June 1991
Volume 32, Issue 7
Free
Articles  |   June 1991
Maintenance of opsin density in photoreceptor outer segments of retinoid-deprived rats.
Author Affiliations
  • M L Katz
    University of Missouri School of Medicine, Department of Ophthalmology, Columbia.
  • M J Kutryb
    University of Missouri School of Medicine, Department of Ophthalmology, Columbia.
  • M Norberg
    University of Missouri School of Medicine, Department of Ophthalmology, Columbia.
  • C L Gao
    University of Missouri School of Medicine, Department of Ophthalmology, Columbia.
  • R H White
    University of Missouri School of Medicine, Department of Ophthalmology, Columbia.
  • W S Stark
    University of Missouri School of Medicine, Department of Ophthalmology, Columbia.
Investigative Ophthalmology & Visual Science June 1991, Vol.32, 1968-1980. doi:
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      M L Katz, M J Kutryb, M Norberg, C L Gao, R H White, W S Stark; Maintenance of opsin density in photoreceptor outer segments of retinoid-deprived rats.. Invest. Ophthalmol. Vis. Sci. 1991;32(7):1968-1980.

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      © ARVO (1962-2015); The Authors (2016-present)

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Abstract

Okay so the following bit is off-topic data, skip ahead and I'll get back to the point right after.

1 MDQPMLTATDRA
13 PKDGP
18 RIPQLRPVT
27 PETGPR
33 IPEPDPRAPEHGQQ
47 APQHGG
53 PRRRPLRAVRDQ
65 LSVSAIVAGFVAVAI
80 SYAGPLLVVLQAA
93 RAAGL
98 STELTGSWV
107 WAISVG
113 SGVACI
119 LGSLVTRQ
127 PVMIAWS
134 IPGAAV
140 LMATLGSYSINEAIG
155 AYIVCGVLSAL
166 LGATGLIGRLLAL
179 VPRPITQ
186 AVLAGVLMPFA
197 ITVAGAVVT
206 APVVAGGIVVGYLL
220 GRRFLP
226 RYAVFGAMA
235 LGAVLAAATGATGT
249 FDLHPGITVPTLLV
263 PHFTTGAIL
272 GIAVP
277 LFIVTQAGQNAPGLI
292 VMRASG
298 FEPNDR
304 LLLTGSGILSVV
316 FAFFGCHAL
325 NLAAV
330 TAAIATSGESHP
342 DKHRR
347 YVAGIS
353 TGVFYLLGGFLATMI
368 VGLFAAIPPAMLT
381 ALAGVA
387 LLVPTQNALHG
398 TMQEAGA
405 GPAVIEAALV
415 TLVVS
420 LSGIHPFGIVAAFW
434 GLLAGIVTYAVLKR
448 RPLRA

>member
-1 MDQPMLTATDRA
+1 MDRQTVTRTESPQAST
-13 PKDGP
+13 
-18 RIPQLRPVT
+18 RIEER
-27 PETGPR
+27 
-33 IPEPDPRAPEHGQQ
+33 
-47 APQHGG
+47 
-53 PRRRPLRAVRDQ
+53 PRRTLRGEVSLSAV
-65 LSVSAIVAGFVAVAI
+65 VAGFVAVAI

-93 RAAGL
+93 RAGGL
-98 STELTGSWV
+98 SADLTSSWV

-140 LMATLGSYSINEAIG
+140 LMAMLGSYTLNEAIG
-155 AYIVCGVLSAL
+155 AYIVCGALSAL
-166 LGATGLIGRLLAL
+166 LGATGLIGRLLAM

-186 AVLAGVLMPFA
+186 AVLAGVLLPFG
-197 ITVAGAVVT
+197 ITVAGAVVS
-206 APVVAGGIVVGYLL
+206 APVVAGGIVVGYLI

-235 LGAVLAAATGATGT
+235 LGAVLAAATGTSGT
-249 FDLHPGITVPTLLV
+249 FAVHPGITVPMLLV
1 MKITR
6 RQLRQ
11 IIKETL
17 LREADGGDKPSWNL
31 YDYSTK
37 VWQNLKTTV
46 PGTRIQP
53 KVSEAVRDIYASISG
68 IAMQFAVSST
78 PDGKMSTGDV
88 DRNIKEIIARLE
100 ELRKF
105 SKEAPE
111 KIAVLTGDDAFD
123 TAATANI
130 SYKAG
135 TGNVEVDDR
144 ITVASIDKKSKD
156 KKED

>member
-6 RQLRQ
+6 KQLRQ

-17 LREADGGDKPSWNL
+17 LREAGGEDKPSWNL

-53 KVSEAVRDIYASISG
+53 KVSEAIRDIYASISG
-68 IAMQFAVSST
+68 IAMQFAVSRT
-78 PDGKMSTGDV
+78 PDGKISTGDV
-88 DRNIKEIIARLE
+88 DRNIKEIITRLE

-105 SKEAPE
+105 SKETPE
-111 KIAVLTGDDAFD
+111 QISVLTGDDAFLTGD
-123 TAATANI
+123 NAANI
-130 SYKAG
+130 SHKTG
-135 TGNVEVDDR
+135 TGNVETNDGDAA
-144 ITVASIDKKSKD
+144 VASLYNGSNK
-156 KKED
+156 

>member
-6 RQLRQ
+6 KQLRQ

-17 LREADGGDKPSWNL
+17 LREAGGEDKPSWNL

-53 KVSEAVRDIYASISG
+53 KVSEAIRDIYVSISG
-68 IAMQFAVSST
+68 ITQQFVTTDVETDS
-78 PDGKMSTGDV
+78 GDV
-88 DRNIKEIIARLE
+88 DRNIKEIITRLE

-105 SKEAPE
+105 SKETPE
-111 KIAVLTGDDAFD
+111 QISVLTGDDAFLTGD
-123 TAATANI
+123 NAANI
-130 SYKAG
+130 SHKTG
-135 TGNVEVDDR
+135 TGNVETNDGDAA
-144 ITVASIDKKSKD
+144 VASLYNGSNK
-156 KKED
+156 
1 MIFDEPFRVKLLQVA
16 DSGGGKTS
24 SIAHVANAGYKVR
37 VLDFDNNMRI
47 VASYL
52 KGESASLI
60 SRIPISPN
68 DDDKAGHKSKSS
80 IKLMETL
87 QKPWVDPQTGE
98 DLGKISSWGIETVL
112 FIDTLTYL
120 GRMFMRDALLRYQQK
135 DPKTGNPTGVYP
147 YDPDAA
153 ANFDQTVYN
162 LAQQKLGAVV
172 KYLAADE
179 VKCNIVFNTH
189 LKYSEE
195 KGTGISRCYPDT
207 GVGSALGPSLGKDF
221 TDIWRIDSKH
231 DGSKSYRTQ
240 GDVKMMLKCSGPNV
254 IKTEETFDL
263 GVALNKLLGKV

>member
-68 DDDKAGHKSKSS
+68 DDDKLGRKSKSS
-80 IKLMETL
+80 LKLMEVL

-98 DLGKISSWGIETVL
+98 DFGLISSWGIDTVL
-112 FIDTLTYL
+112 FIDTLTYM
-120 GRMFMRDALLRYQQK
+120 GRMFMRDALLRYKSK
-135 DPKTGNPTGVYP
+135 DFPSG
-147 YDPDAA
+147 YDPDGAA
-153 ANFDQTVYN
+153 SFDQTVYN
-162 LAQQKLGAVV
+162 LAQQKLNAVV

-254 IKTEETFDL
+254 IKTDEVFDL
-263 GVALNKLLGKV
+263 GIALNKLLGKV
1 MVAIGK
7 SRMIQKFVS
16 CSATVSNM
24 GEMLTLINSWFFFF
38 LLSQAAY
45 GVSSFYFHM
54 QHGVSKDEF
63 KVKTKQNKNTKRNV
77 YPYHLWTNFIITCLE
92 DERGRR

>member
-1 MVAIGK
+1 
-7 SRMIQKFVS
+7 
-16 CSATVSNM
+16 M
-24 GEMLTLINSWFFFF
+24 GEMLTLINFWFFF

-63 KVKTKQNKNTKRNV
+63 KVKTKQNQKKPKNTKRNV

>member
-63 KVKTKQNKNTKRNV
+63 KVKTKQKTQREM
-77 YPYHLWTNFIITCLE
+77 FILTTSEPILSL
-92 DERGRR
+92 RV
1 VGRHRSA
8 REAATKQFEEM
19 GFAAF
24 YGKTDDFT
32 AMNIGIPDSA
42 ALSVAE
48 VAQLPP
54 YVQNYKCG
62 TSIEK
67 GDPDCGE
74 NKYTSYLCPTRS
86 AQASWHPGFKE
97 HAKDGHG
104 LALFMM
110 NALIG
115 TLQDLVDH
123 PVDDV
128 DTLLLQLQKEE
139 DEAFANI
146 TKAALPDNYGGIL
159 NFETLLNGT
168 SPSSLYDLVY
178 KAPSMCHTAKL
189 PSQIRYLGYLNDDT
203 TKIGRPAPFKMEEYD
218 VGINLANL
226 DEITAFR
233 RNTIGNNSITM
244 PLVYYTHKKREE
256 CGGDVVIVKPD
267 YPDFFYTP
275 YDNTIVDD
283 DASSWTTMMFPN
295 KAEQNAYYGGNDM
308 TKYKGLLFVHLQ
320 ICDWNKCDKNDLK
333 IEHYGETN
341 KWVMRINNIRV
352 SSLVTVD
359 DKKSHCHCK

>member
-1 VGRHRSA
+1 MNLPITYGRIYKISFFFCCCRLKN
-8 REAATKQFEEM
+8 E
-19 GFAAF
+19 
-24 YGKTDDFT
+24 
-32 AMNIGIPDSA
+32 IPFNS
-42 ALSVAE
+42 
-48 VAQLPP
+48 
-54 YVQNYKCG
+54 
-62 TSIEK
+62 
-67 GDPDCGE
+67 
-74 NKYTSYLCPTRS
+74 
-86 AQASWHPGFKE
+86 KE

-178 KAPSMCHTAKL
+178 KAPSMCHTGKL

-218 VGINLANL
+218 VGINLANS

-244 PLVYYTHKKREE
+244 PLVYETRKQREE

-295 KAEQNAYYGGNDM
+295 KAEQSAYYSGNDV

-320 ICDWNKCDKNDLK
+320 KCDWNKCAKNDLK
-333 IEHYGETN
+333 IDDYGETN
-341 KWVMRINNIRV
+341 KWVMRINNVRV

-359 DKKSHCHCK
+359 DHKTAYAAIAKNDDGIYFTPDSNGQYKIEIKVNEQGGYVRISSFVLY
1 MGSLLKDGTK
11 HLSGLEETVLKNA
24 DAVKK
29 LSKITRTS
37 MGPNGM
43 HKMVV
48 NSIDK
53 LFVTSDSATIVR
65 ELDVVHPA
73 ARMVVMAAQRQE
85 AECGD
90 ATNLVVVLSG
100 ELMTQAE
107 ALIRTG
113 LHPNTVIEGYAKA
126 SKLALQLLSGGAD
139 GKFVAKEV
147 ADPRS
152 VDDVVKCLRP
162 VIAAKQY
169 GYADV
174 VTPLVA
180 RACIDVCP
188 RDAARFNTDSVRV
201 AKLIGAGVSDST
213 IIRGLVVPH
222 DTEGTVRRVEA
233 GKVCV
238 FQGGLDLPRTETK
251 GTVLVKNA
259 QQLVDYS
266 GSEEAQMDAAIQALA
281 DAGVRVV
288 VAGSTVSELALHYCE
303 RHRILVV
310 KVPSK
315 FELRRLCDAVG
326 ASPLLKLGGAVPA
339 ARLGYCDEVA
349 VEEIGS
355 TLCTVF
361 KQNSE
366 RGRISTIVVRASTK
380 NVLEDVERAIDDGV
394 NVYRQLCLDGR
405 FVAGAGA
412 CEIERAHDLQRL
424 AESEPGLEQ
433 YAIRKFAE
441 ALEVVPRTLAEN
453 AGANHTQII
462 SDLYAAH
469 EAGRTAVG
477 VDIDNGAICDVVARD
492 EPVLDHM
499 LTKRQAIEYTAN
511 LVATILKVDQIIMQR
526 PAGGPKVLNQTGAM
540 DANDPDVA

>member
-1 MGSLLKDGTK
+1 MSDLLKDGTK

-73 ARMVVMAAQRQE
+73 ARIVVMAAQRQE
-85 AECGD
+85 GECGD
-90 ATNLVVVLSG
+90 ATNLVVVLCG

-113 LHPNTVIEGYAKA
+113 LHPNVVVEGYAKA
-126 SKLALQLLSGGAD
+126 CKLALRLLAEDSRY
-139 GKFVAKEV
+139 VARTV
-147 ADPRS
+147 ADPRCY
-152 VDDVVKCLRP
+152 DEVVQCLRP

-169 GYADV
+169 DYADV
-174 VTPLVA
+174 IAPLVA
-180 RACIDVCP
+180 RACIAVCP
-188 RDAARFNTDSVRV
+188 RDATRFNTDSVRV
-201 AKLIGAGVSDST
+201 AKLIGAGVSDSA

Dietary deficiency in the retinoid precursors of the visual pigment chromophore 11-cis-retinal eventually results in selective degeneration of the photoreceptor cells of the vertebrate retina. Early effects of retinoid deficiency are depletion of rhodopsin from the retina and vesiculation of the photoreceptor outer segment disc membranes. Experiments were conducted to determine whether these early changes were accompanied by an alteration of the opsin content of the disc membranes. After being fed a retinoid-deficient diet containing retinoic acid for 26 weeks, the rhodopsin content of rat retinas was reduced by over 85%. Both the diameters and the lengths of the outer segments decreased significantly. However, immunocytochemical and freeze-fracture analyses indicated that retinoid deficiency did not lower opsin density in the outer-segment disc membranes. These findings indicate that in the rat, opsin synthesis and disc assembly are coordinated processes that remain coupled despite reduced availability of the vitamin A chromophore. The fact that disc size decreases and disc synthesis eventually ceases in retinoid-deprived rats indicates that specific retinoids are essential for disc morphogenesis. The mechanism by which these retinoids regulate disc assembly remains to be determined.

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